with various other bass players so I started to focus a little more on jazz.
I started to gig professionally with a band called Catch 22 and that
experience really taught me what it was like to make a living as a musician.
There was a really good drummer in that band and he taught me a lot about
how to play with the kick drum and what a solid bass line was all about.
At that point I met a great
Canadian bass player named Dale James. He
is kind of an underground bass guru in Canada and I was fortunate that he lived
in the same city as me. He actually
came over one day to buy a bass I had for sale in the paper.
Once I heard him play I knew I had to hook up and learn all I could from
him. My first lesson he turned me
onto Jaco and like so many before me, that, as they say, was that!
From there I dropped out of what was college at that point and worked on getting into and going to Berklee.
BAJ: I wanted to comment before I forgot… Your liner notes
inside of “of battles unknown mysteries” are completely hilarious!
I laughed harder than any other time I can remember laughing at liner
notes (huh?) as I read through your notes.
Please give us an overview of your personal “World View” and how it,
obviously, effects your music.
Thanks about the liner notes. I
actually spent a long time on those. They
were part of a much longer kinda stream of consciousness essay that I originally
wanted in there. In the end a lot
of it didn’t make sense so I toned it down a bit and made it a lot shorter.
I think the original was a bit funnier... I think I am going to post the
whole thing at my website in the next little while.
I think life and music needs
to be serious, sad, dark, and funny! It’s
all a part of the human experience and with this new album and liner notes I
wanted the whole thing to seem very real and give the listener the feeling that
I was really pouring my heart and soul into the album and making it very visible
for all to see and hear. Part of
that soul is a love for humor so I’m glad that comes across in places.
BAJ: What is your approach to music composition?
Also, what’s your take on co-writing with the band members in Metalwood?
I am not sure if I have a take on composition per say but I do get very inspired
by a good tune. A lot of bass
players who do solo albums get hung up on what’s happening in the bass.
If the melody and changes aren’t strong or the tune doesn’t bring out
some type of emotion for me it can leave me feeling cold.
A great bass part on top of a great tune is the ultimate for me!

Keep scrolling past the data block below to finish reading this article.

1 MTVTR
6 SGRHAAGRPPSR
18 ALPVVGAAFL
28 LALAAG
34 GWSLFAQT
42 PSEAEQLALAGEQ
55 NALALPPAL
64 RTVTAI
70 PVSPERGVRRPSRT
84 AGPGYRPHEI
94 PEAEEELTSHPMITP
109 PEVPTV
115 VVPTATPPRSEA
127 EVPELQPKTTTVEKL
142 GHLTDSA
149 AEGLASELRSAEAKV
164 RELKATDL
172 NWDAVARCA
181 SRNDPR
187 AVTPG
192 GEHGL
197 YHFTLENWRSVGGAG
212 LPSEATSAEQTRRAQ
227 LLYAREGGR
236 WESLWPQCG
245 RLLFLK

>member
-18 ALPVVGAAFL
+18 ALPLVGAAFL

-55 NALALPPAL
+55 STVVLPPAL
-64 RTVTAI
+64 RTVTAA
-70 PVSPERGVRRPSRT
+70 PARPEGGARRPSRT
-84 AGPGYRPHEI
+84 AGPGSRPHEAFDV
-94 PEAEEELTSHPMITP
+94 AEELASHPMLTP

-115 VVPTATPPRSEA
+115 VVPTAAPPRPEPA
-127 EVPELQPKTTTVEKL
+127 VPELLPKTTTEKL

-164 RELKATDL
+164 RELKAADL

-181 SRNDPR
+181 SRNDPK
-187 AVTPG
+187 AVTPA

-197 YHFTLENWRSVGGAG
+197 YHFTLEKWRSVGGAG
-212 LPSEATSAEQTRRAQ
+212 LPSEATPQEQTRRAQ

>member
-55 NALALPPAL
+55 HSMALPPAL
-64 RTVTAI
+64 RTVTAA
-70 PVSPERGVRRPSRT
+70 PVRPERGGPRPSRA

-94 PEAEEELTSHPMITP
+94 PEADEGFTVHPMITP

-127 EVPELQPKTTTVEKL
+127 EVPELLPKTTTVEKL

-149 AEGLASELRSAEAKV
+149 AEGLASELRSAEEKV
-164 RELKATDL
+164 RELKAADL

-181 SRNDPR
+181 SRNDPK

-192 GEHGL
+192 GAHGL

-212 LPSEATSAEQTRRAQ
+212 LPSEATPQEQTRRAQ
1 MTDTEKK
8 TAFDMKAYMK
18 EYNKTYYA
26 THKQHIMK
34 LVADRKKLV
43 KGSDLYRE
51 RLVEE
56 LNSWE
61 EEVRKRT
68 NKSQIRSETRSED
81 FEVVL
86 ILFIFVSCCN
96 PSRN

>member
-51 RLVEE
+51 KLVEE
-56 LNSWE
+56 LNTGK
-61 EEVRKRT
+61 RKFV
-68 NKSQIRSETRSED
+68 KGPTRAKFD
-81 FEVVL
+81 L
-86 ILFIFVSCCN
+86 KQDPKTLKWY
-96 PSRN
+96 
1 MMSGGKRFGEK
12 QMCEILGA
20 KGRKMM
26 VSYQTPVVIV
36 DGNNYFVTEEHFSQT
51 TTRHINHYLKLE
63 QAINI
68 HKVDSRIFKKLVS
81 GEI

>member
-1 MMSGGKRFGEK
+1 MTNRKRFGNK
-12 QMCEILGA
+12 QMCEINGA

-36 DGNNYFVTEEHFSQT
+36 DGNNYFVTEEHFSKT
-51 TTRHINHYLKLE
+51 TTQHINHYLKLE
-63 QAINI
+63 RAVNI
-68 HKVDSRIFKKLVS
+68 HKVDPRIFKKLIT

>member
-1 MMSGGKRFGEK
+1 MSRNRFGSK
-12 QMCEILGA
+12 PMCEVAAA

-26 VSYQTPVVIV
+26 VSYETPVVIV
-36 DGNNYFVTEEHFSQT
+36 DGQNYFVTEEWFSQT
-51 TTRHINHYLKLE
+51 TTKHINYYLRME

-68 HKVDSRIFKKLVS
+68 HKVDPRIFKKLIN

Composition is forever and a
bass solo on a good night is just that. It’s
gone before you can analyze it so to me playing and composing are two very
different things. I want to listen
to a tune I wrote when I’m 80 and be proud of the “Tune”.
I rarely find myself going back and checking out the bass line’s I have
laid down because I tend to focus on the song when listening.
I also find solace in the fact that I always feel like I am improving as
a bass player so the line on a particular tune on a particular day is just that.
It’s something that I came up with when I wasn’t as good as I am now,
even if it was recorded yesterday. But
man that melody, that still makes me cry.
One of the things Metalwood
doesn’t seem to do is co-write. I
think it’s because we all live in different cities across the country so when
we get together we kind of need to have our ideas pretty fleshed out.
Brad and I do the bulk of writing but all the music is written out and
just usually read down at the gig or during sound check.
During a tour everyone gradually puts their own stamp on it and the music
The latest album with Scofield
was actually recorded in about a day and a half.
Pretty much all the performances on that record are either the 2nd
or 3rd time we had ever played the music together.
On our other albums we have done a few improv’s in the studio
that get listed as band compositions just because they were created by us on the
BAJ: How did Metalwood come together, and what has playing in a
“super group” effected your career?
Metalwood came together as a kind of idea on paper in about 1996.
I was touring a lot with Ian Froman (MW drummer) here in Canada.
In Vancouver I was having a great time playing with one of the countries
top piano/trumpet players Brad Turner. The
group kind of came together as a way for people who had always wanted to play